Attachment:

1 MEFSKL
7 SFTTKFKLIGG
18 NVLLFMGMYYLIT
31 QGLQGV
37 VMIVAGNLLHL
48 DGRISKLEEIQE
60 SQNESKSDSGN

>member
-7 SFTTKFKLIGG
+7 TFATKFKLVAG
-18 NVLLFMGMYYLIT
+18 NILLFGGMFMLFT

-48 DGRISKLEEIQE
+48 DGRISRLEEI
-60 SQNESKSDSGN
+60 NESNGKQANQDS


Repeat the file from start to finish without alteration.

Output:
1 MEFSKL
7 SFTTKFKLIGG
18 NVLLFMGMYYLIT
31 QGLQGV
37 VMIVAGNLLHL
48 DGRISKLEEIQE
60 SQNESKSDSGN

>member
-7 SFTTKFKLIGG
+7 TFATKFKLVAG
-18 NVLLFMGMYYLIT
+18 NILLFGGMFMLFT

-48 DGRISKLEEIQE
+48 DGRISRLEEI
-60 SQNESKSDSGN
+60 NESNGKQANQDS